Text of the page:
Tolu Ogunlesi is a Features Editor with Next, a daily newspaper in Nigeria. Follow him on Twitter.
(CNN) -- On Friday a car bomb exploded at the United Nations compound, in the Nigerian capital, Abuja, killing at least 18 people and injuring several others. It is the latest, and most ambitious in a series of bomb explosions that have hit the city in the last year.
The last one, in June, targeted the police headquarters in Abuja, killing two people.
Boko Haram, an Islamic extremist group (sometimes referred to as "the Nigerian Taliban") has been claiming responsibility for these bombings. "Boko Haram" translates loosely as "Western education is forbidden/sinful."
The group holds all government authority in contempt and wants to establish a Sharia state in Northern Nigeria. Boko Haram has been in existence for several years, proselytising, and running a mosque and religious school, but did not rise to national prominence until it attacked police stations and prisons in parts of Northern Nigeria in July, 2009.
In retaliation, Nigerian security forces launched a ruthless crackdown. Hundreds of people were killed; the Boko Haram camp destroyed, and its leader, Mohammed Yusuf, arrested. He would later die in police custody, and a number of officers are currently facing trial. (Some of the group's anger is traceable to what it claims is the highhandedness of the Nigerian police and military).
The violence perpetrated by Boko Haram is typically cast by the international media as evidence of tensions between Nigeria's "predominantly Christian South" and its "predominantly Muslim North." There have also been suggestions that the Muslim North is unhappy that a Southern Christian is president, at a time when, according to the terms of an informal North-South power-rotating pact in the ruling party, a Northerner ought to be president; and that Boko Haram's activities are a manifestation of that unhappiness.
At best this is an oversimplification of issues, and at worst dangerously misleading. The Boko Haram violence cannot sensibly be narrowed into a North versus South crisis. When it flared up in 2009, the late Umar Yar'Adua, a Northern Muslim, was president. A similar crisis erupted in Kano State, involving a sect known as 'Maitatsine' ("one who curses,") in December 1980, when Shehu Shagari, also a Northern Muslim, was in power.
Religion certainly plays a huge role in the crisis, as it does in everyday Nigerian life. But reducing extremist Islamic sects to "anti-Christian" movements hardly aids a better understanding of the issue.
In their choice of enemies and targets, extremist Islamic sects will generally not discriminate between non-Muslims and moderate Muslims (the category to which one may safely say the majority of Nigeria's Muslims belong.) Boko Haram has claimed responsibility for the assassinations of a number of influential Muslim politicians in Northern Nigeria. At least two Northern Muslim Governors have, under threat of attack, apologized to the group.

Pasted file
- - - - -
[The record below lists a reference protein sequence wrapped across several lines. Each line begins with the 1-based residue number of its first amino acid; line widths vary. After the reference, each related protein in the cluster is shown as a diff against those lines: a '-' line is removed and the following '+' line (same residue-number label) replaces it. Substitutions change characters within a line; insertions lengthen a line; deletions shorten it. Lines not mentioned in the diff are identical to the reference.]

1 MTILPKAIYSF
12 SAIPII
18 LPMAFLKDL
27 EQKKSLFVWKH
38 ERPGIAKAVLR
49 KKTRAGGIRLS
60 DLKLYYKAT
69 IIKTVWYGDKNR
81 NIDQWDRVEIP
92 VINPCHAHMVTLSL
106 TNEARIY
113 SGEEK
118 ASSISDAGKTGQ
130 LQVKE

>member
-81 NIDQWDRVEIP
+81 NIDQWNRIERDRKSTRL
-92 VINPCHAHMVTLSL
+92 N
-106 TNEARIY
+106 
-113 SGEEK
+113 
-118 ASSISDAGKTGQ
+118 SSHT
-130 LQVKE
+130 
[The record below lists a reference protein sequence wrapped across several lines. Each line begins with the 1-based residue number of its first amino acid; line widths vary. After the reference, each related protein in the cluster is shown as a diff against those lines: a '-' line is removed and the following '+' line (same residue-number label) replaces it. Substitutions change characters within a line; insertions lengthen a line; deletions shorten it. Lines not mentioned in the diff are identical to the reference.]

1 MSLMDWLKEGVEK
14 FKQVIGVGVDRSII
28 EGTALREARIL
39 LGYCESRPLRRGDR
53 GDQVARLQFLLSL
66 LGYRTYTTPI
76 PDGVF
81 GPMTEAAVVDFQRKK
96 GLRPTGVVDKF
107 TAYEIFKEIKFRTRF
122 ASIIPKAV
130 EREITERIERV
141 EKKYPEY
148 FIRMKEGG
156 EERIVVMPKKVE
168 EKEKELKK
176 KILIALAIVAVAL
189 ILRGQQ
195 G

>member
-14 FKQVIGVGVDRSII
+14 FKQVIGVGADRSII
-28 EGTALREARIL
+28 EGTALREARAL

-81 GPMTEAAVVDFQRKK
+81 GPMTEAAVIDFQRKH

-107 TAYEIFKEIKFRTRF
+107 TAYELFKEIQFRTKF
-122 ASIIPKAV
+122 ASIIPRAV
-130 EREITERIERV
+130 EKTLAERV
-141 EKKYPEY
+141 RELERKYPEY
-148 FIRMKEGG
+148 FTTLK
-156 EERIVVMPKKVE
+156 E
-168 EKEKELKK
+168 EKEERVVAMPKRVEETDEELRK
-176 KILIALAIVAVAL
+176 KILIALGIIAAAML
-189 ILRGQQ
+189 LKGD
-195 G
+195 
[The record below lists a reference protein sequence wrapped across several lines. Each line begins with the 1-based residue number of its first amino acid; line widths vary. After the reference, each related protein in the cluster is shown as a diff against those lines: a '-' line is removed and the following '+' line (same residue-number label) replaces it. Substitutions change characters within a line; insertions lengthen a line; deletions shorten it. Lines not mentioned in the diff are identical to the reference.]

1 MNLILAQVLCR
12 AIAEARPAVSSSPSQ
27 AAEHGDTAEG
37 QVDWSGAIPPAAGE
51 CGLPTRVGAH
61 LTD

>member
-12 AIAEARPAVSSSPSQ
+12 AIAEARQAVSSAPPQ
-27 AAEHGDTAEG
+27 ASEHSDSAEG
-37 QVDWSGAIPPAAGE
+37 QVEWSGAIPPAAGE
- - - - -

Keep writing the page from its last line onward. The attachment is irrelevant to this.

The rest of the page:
The role of social factors -- poverty and illiteracy -- cannot also be ignored. There are millions of economically-deprived youth in Northern Nigeria for whom the only education available, and encouraged, is an itinerant Islamic one. They are a ready army for purveyors of radical teachings.
Finally, the attacks in Nigeria may provide evidence of the growing internationalisation of terrorism. The U.N. office bombing certainly suggests an "upgrade" of Boko Haram's operational strategy, and raises questions about foreign influences. Much has indeed been speculated about whether al Qaeda -- which has a North African branch, al Qaeda in the Islamic Maghreb (AQIM), active in parts of West Africa -- has infiltrated Nigeria. (al Qaeda has previously been implicated in bombings of U.N. offices in Algiers and Baghdad.)
Until recently, those speculations were largely dismissed, not because they were far-fetched, but because they did not appear to be supported by any concrete evidence.
Those concerns are, however, no longer dismissed with the same aplomb. In June, Noman Benotman (once closely linked with the senior membership of al Qaeda, but now a terrorism analyst and expert on de-radicalisation), told the audience at a Thomson Reuters Foundation seminar on global security in London that, while Boko Haram is not structurally connected to al Qaeda, "without a doubt," some form of contact exists between the two groups.
Only last week the New York Times reported that Boko Haram "appears to be branching out and collaborating with al Qaeda's affiliates, alarming Western officials and analysts who had previously viewed the militants here as a largely isolated, if deadly, menace."
In a recent article on Boko Haram I suggested that "it is only a matter of time before a mutually beneficial alliance is worked out -- the brand equity and organizational efficiency of al Qaeda combining with the local experience and recruiting prowess of Boko Haram."
It would be a win-win scenario for both groups.
But then again, there is always the possibility that this bombing of the United Nations compound had nothing to do with Boko Haram or with al Qaeda. Anyone seeking to discredit the Nigerian government, for whatever reason, could be behind it. They would be only too happy to allow Boko Haram claim responsibility.
The fact that the Nigerian government consistently appears helpless and uncoordinated in its anti-terrorism response means that the terrorists -- and there might be more than one group lurking in the shadows -- are likely to grow more confident in how and what they choose to attack.